Following the full-size posters is a smaller set (4 posters to a page).  You can print these out on card stock and laminate them for students.  As each student works through the process, he or she can have a copy of the card to make sure they are completing each step before moving on to the next one.

The final set can be printed out and used by a single or pair of students.  Students can check off the different things they have done in their writing and bring it to the teacher for review before moving on to the next stage.  There is a place for a partner’s name as well, to assist with peer editing.  This final set is also available in grayscale to make it easier to copy for students.

Please add a comment to share ways you can use these in your classroom!

A preview of the writing process posters

*all watermarks are removed at time of purchase/download.  Please see our Terms of Use for our policy on how you can use these items.

**Printing problems?  Please click on “Printing Tips” at the top of this page for a document you can download which should assist you in making sure your printer does not cut off anything from the document!**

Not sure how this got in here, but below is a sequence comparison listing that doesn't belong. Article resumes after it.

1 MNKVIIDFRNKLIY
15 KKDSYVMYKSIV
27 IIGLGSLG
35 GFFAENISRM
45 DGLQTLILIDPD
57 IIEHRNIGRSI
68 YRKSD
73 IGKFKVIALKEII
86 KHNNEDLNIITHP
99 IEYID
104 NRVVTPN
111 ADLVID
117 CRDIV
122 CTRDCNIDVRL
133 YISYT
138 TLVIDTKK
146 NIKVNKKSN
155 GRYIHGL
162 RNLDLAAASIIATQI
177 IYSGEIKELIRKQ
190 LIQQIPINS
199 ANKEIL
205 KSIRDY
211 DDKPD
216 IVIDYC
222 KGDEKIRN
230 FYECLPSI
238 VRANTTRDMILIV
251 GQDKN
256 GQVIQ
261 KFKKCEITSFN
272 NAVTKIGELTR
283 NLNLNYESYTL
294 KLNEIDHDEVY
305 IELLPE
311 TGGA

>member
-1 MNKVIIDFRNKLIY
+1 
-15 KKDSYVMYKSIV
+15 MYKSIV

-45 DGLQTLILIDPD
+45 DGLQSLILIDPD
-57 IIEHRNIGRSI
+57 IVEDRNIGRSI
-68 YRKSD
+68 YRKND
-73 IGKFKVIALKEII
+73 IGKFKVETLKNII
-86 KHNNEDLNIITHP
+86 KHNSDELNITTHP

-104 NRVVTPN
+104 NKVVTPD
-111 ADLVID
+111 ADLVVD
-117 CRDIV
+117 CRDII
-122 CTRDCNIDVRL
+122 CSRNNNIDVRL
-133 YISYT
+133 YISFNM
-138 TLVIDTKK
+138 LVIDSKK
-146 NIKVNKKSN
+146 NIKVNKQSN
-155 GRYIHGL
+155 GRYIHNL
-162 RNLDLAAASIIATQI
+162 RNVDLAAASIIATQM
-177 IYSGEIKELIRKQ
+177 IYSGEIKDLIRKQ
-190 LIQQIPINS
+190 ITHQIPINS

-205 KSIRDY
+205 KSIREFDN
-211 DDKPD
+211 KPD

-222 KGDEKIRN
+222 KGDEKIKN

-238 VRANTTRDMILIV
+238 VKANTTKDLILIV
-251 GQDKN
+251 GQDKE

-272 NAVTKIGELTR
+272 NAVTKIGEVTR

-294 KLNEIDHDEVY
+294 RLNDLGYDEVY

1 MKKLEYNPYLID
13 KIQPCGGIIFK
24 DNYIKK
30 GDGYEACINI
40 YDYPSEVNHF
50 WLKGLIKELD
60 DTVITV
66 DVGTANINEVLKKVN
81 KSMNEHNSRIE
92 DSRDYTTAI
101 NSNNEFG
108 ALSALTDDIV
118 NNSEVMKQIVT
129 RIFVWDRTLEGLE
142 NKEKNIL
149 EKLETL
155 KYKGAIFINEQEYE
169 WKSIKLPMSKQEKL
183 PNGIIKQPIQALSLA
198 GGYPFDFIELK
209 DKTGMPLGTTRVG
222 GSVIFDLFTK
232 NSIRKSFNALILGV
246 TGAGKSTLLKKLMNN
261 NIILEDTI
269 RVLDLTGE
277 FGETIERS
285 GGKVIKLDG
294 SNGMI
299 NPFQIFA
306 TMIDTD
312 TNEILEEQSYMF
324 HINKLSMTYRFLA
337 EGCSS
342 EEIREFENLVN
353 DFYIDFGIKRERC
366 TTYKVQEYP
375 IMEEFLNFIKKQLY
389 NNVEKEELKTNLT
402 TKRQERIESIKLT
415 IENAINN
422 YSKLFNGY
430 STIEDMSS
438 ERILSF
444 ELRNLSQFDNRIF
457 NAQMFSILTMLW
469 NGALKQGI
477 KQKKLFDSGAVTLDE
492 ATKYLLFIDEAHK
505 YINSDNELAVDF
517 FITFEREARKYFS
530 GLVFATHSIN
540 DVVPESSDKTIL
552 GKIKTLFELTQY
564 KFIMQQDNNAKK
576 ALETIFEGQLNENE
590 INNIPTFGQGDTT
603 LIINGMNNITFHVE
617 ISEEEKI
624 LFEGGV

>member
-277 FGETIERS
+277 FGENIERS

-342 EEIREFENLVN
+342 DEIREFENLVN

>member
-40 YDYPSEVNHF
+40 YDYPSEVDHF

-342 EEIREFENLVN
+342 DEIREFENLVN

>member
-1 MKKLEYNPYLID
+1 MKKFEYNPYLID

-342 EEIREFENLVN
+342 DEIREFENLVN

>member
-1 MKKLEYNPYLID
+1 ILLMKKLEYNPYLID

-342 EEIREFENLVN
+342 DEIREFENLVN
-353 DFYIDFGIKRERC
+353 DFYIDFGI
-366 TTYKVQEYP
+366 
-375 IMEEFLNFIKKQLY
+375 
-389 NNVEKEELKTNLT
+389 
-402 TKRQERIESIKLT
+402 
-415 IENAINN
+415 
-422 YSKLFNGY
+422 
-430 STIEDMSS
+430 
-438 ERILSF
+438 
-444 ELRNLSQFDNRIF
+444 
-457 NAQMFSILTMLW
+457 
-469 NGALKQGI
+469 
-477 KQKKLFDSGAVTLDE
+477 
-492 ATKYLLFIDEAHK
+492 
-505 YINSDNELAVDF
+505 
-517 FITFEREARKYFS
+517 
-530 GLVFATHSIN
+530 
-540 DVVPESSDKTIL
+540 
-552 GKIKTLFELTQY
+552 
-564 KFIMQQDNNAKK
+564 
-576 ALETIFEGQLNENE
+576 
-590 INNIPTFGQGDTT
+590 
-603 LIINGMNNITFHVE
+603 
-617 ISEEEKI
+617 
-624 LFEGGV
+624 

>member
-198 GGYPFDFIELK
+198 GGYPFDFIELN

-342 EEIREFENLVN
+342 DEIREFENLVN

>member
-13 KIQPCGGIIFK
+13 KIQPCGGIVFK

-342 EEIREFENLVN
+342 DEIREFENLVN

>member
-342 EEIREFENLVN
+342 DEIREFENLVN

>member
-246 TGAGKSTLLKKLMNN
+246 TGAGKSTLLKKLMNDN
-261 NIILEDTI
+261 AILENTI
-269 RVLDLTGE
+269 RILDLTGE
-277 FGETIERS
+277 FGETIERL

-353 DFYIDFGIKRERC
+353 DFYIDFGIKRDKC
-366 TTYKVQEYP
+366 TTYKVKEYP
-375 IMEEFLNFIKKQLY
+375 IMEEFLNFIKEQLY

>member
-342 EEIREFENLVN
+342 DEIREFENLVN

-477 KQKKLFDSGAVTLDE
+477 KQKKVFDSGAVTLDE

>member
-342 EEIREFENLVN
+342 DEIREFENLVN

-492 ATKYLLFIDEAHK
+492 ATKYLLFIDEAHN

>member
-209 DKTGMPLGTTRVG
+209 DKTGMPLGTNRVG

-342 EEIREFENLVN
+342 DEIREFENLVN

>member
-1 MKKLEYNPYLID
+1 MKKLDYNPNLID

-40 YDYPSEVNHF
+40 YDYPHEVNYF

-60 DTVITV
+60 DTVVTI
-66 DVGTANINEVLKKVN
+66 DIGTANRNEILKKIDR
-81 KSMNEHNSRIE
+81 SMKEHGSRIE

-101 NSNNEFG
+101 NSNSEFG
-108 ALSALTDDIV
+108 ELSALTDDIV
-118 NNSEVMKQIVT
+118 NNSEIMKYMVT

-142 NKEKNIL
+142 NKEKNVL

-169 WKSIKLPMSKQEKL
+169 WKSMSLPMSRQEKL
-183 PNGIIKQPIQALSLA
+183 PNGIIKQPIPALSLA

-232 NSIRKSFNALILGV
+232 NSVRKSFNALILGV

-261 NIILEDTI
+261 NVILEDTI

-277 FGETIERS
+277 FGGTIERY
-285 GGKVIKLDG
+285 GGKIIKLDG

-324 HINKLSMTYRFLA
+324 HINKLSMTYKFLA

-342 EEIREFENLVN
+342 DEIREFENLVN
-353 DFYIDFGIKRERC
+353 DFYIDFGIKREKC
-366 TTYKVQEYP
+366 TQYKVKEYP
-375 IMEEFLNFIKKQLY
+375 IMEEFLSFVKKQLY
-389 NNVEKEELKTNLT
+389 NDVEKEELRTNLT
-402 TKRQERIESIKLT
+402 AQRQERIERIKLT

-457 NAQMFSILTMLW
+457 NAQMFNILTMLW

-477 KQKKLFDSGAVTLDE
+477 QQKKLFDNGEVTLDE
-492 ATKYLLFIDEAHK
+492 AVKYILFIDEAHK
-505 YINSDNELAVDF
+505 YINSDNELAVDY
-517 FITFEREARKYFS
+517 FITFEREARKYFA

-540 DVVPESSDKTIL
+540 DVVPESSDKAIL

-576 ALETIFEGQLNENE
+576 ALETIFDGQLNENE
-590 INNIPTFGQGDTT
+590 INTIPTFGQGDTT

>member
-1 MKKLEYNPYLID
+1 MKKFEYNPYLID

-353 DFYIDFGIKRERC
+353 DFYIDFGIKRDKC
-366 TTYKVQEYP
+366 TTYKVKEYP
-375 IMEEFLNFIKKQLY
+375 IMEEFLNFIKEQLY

Place Value Mat

Here is a freebie you can grab at my store!

These mats were designed for use with base-ten blocks.  You can teach your students to use them in a variety of ways:

-representation of a number, composing & decomposing numbers, expanded notation, composing & decomposing a ten, one more/one less, ten more/ten less, & more!

Please add a comment to share ways you can use these in your classroom!

To use:  I typically print the pages back-to-back (tens & ones on one side, hundreds, tens & ones on the other).  This way, you can use the same mat and differentiate within your small groups.  I print them on brightly colored cardstock and laminate them so students can reuse them.  Whiteboard markers will wipe right off!  We use these all the time and a set can last several years, saving you time and money!

The first set is my “beginners” mat.  This is where I have students represent numbers and perform basic math functions (no regrouping).  The second set is for more advanced learners.  The boxes can help students visually see why regrouping is necessary and why we exchange for a ten (or hundred).  The tens & hundreds block at the top is where they put that block once it has been exchanged (when we “carry the one”).  The second mat also has a place at the bottom for students to write the number in expanded form (ex. 100+50+2= 152).

What other great ways do you have to teach place value to students?  Share your thoughts below!

A preview of the place value mat

*all watermarks are removed at time of purchase/download.  Please see our Terms of Use for our policy on how you can use these items.

**Printing problems?  Please click on “Printing Tips” at the top of this page for a document you can download which should assist you in making sure your printer does not cut off anything from the document!**